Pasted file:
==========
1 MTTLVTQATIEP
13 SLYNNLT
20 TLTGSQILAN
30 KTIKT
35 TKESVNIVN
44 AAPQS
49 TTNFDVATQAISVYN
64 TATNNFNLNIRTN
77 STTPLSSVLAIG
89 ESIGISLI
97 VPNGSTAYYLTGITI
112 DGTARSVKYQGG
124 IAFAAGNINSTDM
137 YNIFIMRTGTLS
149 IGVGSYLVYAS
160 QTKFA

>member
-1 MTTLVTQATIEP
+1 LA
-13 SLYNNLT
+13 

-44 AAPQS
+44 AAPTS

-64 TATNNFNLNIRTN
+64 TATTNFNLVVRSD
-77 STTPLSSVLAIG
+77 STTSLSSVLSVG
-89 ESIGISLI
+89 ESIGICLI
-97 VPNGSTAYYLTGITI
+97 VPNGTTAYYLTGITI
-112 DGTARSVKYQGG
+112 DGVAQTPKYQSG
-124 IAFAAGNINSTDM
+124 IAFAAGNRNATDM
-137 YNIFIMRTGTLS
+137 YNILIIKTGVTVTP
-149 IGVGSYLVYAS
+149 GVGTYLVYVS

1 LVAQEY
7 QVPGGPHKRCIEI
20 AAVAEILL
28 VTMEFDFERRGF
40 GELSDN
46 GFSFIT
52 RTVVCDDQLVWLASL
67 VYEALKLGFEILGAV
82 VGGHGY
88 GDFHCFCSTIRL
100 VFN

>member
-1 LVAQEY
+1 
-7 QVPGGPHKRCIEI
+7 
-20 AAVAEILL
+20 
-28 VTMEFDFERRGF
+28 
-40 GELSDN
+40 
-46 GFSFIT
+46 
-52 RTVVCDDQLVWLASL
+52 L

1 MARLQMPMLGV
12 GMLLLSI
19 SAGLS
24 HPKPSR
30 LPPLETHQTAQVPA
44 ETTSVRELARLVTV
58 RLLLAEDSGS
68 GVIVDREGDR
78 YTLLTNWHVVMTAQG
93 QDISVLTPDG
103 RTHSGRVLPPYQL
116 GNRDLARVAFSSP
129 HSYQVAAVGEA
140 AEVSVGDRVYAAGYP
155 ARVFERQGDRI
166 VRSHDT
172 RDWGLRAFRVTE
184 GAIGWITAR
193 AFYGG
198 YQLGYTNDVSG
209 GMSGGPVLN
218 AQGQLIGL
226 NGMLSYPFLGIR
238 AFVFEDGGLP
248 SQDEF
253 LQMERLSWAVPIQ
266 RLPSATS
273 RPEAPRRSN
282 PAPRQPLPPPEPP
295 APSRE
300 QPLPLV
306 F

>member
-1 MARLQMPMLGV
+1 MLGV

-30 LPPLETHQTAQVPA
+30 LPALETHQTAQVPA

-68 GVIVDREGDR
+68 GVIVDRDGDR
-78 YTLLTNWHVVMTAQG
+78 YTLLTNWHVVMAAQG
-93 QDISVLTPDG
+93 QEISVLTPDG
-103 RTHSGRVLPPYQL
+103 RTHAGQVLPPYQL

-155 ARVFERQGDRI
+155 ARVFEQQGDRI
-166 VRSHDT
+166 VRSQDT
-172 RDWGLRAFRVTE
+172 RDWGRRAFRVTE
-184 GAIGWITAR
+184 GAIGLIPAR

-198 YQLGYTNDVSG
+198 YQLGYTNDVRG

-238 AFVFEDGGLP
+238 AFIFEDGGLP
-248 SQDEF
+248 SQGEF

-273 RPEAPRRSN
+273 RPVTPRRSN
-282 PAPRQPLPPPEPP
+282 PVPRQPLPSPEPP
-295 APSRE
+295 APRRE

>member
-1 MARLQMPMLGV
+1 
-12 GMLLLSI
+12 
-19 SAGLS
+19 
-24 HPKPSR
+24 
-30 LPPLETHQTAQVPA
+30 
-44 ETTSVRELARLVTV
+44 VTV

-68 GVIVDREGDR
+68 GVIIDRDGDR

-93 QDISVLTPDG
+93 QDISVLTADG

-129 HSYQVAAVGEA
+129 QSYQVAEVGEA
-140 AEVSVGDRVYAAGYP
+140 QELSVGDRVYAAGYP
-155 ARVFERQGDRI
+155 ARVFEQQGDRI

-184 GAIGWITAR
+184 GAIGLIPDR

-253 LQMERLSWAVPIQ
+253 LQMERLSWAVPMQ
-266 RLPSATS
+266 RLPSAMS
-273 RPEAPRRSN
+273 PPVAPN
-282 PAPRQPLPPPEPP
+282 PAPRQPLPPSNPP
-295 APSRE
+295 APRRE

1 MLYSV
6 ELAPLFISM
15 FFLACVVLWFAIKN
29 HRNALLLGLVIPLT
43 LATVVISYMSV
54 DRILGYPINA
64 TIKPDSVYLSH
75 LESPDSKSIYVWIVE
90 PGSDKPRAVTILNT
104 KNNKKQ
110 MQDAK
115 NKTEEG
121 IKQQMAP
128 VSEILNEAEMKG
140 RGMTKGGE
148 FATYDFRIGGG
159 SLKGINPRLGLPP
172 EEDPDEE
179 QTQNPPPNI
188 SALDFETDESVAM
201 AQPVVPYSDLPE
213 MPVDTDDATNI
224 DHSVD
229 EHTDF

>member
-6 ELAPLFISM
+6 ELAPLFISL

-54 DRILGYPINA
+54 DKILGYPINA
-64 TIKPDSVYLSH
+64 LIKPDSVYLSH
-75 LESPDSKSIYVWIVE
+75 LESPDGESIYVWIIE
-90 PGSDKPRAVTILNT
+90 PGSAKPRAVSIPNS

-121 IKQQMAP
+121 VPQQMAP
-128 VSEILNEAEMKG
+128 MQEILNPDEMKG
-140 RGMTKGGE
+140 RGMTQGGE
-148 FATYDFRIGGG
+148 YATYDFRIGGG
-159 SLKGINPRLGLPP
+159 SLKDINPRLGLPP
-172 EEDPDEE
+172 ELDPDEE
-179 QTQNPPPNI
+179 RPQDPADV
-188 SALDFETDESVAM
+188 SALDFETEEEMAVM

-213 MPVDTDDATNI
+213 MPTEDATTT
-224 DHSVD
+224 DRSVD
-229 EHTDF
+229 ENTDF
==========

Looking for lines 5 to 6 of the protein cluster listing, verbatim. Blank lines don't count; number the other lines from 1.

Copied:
35 TKESVNIVN
44 AAPQS